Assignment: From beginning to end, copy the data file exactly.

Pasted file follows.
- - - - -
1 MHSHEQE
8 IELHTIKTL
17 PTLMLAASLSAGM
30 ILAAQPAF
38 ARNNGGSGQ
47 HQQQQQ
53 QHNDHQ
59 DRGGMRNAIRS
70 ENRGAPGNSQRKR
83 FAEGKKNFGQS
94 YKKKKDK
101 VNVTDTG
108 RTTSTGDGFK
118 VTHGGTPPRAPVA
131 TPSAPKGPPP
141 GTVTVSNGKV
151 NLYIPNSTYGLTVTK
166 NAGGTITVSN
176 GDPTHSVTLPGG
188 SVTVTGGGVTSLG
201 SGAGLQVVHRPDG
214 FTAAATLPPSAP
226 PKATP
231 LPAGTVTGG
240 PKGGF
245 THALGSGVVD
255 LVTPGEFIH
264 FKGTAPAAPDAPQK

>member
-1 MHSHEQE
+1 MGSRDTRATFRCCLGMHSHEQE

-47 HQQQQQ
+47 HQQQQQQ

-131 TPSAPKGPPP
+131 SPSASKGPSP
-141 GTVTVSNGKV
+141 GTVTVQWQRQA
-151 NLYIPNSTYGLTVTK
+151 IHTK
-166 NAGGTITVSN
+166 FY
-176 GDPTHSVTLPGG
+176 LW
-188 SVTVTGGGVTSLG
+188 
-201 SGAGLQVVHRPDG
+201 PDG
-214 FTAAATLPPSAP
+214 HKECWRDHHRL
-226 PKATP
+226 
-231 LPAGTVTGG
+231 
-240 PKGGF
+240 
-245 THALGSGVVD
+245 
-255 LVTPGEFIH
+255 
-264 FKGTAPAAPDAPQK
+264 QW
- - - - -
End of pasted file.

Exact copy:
1 MHSHEQE
8 IELHTIKTL
17 PTLMLAASLSAGM
30 ILAAQPAF
38 ARNNGGSGQ
47 HQQQQQ
53 QHNDHQ
59 DRGGMRNAIRS
70 ENRGAPGNSQRKR
83 FAEGKKNFGQS
94 YKKKKDK
101 VNVTDTG
108 RTTSTGDGFK
118 VTHGGTPPRAPVA
131 TPSAPKGPPP
141 GTVTVSNGKV
151 NLYIPNSTYGLTVTK
166 NAGGTITVSN
176 GDPTHSVTLPGG
188 SVTVTGGGVTSLG
201 SGAGLQVVHRPDG
214 FTAAATLPPSAP
226 PKATP
231 LPAGTVTGG
240 PKGGF
245 THALGSGVVD
255 LVTPGEFIH
264 FKGTAPAAPDAPQK

>member
-1 MHSHEQE
+1 MGSRDTRATFRCCLGMHSHEQE

-47 HQQQQQ
+47 HQQQQQQ

-131 TPSAPKGPPP
+131 SPSASKGPSP
-141 GTVTVSNGKV
+141 GTVTVQWQRQA
-151 NLYIPNSTYGLTVTK
+151 IHTK
-166 NAGGTITVSN
+166 FY
-176 GDPTHSVTLPGG
+176 LW
-188 SVTVTGGGVTSLG
+188 
-201 SGAGLQVVHRPDG
+201 PDG
-214 FTAAATLPPSAP
+214 HKECWRDHHRL
-226 PKATP
+226 
-231 LPAGTVTGG
+231 
-240 PKGGF
+240 
-245 THALGSGVVD
+245 
-255 LVTPGEFIH
+255 
-264 FKGTAPAAPDAPQK
+264 QW